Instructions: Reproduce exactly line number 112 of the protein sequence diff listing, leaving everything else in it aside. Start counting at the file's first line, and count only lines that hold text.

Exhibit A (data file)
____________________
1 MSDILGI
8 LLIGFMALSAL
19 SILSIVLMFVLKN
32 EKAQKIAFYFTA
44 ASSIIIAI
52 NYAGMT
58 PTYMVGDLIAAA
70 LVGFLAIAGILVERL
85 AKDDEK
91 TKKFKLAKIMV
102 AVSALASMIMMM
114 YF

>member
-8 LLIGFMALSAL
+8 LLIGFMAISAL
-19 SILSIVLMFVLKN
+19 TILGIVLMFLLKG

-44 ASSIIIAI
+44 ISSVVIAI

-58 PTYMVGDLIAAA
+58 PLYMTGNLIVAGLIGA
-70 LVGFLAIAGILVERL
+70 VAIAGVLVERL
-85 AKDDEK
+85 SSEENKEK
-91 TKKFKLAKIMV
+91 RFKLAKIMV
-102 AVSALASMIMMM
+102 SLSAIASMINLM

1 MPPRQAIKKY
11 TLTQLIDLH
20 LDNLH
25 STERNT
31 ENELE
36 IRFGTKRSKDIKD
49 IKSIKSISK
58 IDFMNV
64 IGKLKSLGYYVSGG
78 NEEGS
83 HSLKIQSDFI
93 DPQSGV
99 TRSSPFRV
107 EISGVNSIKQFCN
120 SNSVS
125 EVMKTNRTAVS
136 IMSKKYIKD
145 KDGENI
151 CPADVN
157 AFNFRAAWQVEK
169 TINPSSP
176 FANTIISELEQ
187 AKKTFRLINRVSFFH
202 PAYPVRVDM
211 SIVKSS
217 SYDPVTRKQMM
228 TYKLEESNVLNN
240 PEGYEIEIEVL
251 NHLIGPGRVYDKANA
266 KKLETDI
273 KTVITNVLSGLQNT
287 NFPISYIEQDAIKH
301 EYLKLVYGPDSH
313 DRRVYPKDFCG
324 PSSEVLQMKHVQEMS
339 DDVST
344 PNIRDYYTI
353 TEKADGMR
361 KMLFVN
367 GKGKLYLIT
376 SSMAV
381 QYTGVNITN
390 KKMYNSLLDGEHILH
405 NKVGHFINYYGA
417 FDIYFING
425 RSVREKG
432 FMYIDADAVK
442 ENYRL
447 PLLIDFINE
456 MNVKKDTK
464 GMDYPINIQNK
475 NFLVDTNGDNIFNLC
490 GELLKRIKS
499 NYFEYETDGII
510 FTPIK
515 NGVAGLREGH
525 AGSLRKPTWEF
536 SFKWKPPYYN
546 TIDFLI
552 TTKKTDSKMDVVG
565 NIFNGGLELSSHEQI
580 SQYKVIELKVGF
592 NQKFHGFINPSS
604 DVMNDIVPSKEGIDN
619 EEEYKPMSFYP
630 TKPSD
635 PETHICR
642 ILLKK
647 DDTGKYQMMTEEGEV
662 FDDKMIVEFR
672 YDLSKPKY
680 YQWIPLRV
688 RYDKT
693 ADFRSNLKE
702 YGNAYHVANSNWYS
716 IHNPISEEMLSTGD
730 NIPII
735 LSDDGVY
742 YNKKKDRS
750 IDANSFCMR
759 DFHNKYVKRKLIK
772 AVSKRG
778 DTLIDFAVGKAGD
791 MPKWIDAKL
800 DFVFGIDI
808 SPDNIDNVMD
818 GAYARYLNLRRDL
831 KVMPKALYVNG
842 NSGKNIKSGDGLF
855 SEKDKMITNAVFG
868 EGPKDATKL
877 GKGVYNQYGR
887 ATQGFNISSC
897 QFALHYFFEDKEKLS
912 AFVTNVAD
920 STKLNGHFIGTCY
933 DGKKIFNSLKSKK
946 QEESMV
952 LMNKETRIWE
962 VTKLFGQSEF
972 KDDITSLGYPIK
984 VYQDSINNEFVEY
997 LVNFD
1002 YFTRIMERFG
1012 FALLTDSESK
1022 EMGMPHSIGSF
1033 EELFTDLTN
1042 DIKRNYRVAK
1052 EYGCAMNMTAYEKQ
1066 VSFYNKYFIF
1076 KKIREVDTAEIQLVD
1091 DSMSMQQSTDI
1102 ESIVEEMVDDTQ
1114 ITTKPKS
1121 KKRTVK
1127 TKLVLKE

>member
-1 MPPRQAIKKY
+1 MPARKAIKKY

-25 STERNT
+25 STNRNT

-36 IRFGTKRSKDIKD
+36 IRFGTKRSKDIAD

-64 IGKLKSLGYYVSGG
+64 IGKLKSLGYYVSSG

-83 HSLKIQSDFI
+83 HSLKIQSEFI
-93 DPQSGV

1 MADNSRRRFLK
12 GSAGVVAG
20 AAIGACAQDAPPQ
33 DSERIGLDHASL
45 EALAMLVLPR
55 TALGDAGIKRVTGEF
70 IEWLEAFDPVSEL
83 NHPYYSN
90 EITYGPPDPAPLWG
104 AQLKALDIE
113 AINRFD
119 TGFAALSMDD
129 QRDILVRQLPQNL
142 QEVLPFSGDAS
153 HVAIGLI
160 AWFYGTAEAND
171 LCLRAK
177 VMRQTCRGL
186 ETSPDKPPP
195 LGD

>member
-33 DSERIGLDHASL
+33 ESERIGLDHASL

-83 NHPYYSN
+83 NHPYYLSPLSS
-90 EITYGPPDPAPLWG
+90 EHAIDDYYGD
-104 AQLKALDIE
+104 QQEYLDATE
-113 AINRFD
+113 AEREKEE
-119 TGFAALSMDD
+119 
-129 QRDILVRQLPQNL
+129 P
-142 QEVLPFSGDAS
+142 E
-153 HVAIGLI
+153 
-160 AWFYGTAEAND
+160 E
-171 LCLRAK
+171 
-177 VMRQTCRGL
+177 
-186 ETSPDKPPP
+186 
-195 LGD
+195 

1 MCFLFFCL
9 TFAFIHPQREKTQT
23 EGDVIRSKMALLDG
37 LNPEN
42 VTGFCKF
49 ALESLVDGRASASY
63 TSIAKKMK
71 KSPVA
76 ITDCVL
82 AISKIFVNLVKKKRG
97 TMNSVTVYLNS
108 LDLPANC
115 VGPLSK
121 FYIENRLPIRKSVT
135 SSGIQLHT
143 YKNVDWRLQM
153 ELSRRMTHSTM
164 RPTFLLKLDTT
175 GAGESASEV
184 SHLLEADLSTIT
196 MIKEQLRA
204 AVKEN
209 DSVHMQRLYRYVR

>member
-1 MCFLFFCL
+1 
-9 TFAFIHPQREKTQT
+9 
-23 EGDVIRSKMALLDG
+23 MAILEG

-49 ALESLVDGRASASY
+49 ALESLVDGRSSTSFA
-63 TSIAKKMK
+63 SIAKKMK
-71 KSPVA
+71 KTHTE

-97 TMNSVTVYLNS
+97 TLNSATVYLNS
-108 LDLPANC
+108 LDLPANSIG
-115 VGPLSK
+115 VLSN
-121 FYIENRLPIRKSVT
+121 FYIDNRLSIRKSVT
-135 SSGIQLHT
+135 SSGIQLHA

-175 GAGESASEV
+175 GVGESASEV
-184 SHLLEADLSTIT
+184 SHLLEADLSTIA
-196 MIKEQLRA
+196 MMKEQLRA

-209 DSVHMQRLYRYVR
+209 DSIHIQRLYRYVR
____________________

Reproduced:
778 DTLIDFAVGKAGD